East of Big Pine, on a steep, narrow mountain road, is the Ancient Bristlecone Pine Forest. Some of the world'd oldest trees are there. These are not tall, stately trees like the sequoias, but stubby, hardy ones that endure the most extreme winter conditions a tree can take. They are beautiful trees, and looking at them, you know they are survivors.

Between Independence and Lone Pine are two sites of U.S. history interest. Manzanar was one of the WWII internment camps for Americans of Japanese descent. It was the biggest settlement in the Eastern Sierra in 1943 with 10,000 residents, all involuntary. It is now a historic site. A few miles south of it is a memorial to victims of a major earthquake in 1872, which scientists think was equal to the 1906 San Francisco disaster. Because the Eastern Sierra was sparsely populated, there were about 28 deaths instead of hundreds. From the historic marker, you can look west and see the vertical displacement caused by the quake; it also formed a lake south of Lone Pine that's big enough for small boats.

Lone Pine is the last town on 395 before Death Valley, and the gateway to both the lowest point in the Americas (DV) and the highest point in the Lower 48 states of the U.S. (Mt. Whitney). You can drive partway into the Whitney foothills and see the Alabama Hills, where many movies were made in the 1930s and 40s. Lone Pine has a movie museum dedicated to pictures made in the area.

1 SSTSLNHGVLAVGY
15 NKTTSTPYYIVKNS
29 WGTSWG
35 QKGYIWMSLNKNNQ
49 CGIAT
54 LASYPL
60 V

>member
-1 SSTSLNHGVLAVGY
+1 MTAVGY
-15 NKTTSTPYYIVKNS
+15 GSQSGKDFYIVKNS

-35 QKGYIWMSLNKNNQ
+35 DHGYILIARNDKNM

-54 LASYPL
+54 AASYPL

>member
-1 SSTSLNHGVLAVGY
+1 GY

If you need anything, you should get it in Lone Pine. The next town, Keeler, is a quaint historic hamlet, once a railroad town and still a site for harvesting industrial minerals off the Owens Lake bed, but it has no services. And Panamint Springs has limited services.

I commented more about PS on your other thread. I'll add more about DV later.

BTW, where are you staying in Bridgeport? I've stayed at several of the motels, and I like Virginia Creek Settlement, south of town on 395 (I have a review under Bridgeport). The camping cabins are built to resemble buildings in an Old West town.

www.virginiacrksettlement.com/ -

Newcastle upon Tyne
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2. Re: Bridgeport to Death Valley then onto Vegas

Many thanks Frisco_Roadrunner for your very informative reply. Much aprecaited. I think I will print it out and take it with me.

Yes I will be taking the Tioga Pass from Yosemite to Bridgeport (any idea how long this will take) and i'm staying at Virginia Creek Settlement. I will look at your review under the Bridgeport section but from looking on the their website and reviews on TA it looks a good place to stay.

When I leave Bridgeport I do intend to go to Bodie Ghost Town then onto Mono Lake. Depending on how much time I spend at these locations I will look at the other suggestions you have provided on the way to DV.

Thanks again

San Francisco
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3. Re: Bridgeport to Death Valley then onto Vegas

From Yosemite Valley to Lee Vining (Mono Lake) is 75-80 miles. It's a narrow mountain road, and you'll be going slower than freeway speed and stopping to look around and take pictures. To make it leisurely and enjoyable, I'd allow a couple hours to Lee Vining.